Voluntary Only - Expenses Reimbursed: Reach Volunteering: A trustee (company d...

Recruitment Genius: Senior Project Manager

£45000 - £65000 per annum: Recruitment Genius: This is a fantastic opportunity...

Day In a Page

Read Next
Muslim men pray at the East London Mosque  

Sadly, it needs to be said again: being a Muslim is not a crime

Yasmin Alibhai Brown
In a world of Saudi bullying, right-wing Israeli ministers and the twilight of Obama, Iran is looking like a possible policeman of the Gulf

Iran is shifting from pariah to possible future policeman of the Gulf

Robert Fisk on our crisis with Iran
The young are the new poor: A third of young people pushed into poverty

The young are the new poor

Sharp increase in the number of under-25s living in poverty
Greens on the march: ‘We could be on the edge of something very big’

Greens on the march

‘We could be on the edge of something very big’
Revealed: the case against Bill Cosby - through the stories of his accusers

Revealed: the case against Bill Cosby

Through the stories of his accusers
Why are words like 'mongol' and 'mongoloid' still bandied about as insults?

The Meaning of Mongol

Why are the words 'mongol' and 'mongoloid' still bandied about as insults?
Mau Mau uprising: Kenyans still waiting for justice join class action over Britain's role in the emergency

Kenyans still waiting for justice over Mau Mau uprising

Thousands join class action over Britain's role in the emergency
Isis in Iraq: The trauma of the last six months has overwhelmed the remaining Christians in the country

The last Christians in Iraq

After 2,000 years, a community will try anything – including pretending to convert to Islam – to avoid losing everything, says Patrick Cockburn
Black Friday: Helpful discounts for Christmas shoppers, or cynical marketing by desperate retailers?

Helpful discounts for Christmas shoppers, or cynical marketing by desperate retailers?

Britain braced for Black Friday
Bill Cosby's persona goes from America's dad to date-rape drugs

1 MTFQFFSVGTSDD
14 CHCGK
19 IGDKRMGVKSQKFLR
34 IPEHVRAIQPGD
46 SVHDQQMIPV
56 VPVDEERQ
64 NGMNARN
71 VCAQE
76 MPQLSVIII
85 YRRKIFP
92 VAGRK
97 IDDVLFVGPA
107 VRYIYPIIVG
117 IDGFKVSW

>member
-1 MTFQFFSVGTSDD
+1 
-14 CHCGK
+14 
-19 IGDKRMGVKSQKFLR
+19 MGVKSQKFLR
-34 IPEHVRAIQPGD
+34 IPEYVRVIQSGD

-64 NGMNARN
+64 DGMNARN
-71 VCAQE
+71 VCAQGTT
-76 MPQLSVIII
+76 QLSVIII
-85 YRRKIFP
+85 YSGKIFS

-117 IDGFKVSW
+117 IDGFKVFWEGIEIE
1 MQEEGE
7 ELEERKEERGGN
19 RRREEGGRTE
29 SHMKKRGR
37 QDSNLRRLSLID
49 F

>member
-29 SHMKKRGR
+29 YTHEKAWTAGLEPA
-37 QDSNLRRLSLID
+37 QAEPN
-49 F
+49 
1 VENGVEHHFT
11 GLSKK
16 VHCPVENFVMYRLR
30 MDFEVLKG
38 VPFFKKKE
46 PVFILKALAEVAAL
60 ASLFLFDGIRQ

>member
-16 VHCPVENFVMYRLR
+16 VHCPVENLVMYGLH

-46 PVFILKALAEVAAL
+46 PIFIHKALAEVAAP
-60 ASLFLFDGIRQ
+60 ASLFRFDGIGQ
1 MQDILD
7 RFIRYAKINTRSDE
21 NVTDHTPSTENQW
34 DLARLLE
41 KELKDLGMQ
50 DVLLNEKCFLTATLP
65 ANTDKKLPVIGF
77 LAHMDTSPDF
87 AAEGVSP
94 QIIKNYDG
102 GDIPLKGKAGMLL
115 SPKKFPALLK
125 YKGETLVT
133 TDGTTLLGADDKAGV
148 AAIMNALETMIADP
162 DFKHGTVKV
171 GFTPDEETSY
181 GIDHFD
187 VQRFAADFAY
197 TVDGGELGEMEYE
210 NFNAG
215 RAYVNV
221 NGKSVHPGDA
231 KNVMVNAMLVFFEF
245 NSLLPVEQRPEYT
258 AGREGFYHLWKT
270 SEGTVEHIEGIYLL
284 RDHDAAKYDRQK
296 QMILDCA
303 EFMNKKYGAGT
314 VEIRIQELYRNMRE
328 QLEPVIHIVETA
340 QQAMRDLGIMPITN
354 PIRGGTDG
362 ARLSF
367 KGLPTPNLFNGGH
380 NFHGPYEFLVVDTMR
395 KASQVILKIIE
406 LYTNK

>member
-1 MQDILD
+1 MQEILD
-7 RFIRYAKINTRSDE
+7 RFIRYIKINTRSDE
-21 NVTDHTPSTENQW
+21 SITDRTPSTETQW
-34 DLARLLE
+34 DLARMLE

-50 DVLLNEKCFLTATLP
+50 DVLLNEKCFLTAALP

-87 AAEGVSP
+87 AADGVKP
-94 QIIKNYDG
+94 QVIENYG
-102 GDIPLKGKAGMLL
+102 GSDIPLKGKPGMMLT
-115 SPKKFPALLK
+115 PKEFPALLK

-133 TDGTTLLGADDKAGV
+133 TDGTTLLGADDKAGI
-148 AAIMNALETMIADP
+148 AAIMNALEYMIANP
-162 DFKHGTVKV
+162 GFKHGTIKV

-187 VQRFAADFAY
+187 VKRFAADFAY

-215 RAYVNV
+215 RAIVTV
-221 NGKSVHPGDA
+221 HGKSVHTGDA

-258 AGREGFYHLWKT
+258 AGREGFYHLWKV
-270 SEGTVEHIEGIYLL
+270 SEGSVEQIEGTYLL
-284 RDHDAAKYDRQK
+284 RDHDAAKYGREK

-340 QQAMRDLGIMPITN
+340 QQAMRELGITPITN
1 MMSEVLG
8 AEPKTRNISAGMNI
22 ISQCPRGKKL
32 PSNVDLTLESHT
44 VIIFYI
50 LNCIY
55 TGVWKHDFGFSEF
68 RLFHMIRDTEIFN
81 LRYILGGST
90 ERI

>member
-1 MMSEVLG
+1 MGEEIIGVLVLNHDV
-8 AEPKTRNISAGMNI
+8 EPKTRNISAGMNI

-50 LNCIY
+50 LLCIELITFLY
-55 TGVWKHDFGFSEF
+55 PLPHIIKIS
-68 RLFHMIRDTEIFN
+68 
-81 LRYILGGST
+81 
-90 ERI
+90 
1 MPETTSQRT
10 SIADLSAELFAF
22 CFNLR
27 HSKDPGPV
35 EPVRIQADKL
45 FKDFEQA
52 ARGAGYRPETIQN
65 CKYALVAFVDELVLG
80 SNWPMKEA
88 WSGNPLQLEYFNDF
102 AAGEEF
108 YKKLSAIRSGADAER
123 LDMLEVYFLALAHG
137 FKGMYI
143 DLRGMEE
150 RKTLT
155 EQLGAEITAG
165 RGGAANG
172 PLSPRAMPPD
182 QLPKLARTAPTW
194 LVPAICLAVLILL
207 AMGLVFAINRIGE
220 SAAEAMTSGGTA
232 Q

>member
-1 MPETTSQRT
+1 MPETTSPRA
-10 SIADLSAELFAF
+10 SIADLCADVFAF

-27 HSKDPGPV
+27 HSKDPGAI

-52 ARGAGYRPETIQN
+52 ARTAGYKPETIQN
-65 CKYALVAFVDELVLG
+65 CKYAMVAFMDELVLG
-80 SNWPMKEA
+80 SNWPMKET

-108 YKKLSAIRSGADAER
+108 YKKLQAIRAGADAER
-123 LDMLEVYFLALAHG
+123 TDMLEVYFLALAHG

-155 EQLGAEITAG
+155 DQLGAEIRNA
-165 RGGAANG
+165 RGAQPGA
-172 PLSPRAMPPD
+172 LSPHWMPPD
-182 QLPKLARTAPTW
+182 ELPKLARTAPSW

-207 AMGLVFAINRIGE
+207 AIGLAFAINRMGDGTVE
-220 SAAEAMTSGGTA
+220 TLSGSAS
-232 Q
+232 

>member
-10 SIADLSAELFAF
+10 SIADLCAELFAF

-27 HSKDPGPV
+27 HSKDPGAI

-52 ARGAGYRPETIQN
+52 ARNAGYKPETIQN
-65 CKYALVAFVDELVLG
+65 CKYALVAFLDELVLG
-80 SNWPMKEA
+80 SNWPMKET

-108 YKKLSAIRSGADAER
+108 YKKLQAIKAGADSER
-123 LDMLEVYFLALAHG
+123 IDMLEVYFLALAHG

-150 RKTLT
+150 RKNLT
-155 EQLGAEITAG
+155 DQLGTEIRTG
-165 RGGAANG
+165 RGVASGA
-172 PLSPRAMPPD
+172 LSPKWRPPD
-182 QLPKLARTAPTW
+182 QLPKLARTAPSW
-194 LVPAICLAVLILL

From America's dad to date-rape drugs

Stories of Bill Cosby's alleged sexual assaults may have circulated widely in Hollywood, but they came as a shock to fans, says Rupert Cornwell
Clare Balding: 'Women's sport is kicking off at last'

Clare Balding: 'Women's sport is kicking off at last'

As fans flock to see England women's Wembley debut against Germany, the TV presenter on an exciting 'sea change'
Oh come, all ye multi-faithful: The Christmas jumper is in fashion, but should you wear your religion on your sleeve?

Oh come, all ye multi-faithful

The Christmas jumper is in fashion, but should you wear your religion on your sleeve?
Dr Charles Heatley: The GP off to do battle in the war against Ebola

The GP off to do battle in the war against Ebola

Dr Charles Heatley on joining the NHS volunteers' team bound for Sierra Leone
Flogging vlogging: First video bloggers conquered YouTube. Now they want us to buy their books

Flogging vlogging

First video bloggers conquered YouTube. Now they want us to buy their books
Saturday Night Live vs The Daily Show: US channels wage comedy star wars

Saturday Night Live vs The Daily Show

US channels wage comedy star wars
When is a wine made in Piedmont not a Piemonte wine? When EU rules make Italian vineyards invisible

When is a wine made in Piedmont not a Piemonte wine?

When EU rules make Italian vineyards invisible